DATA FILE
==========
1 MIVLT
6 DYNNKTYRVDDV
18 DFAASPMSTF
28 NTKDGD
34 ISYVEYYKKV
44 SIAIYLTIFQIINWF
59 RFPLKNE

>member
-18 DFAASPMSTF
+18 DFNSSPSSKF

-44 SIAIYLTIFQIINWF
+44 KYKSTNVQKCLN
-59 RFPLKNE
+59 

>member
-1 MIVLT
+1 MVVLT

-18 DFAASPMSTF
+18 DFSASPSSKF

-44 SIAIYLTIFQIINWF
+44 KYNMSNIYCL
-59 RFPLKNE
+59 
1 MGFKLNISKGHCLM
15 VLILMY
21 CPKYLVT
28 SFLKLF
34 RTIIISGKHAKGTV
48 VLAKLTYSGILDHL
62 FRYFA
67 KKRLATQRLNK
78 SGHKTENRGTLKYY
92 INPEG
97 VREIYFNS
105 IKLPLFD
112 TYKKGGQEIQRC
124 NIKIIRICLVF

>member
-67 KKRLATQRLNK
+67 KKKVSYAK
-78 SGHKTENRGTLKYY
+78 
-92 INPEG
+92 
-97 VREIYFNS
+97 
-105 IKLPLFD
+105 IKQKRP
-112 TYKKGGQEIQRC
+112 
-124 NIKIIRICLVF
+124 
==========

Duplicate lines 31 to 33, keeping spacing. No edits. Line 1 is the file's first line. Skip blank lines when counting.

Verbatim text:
67 KKRLATQRLNK
78 SGHKTENRGTLKYY
92 INPEG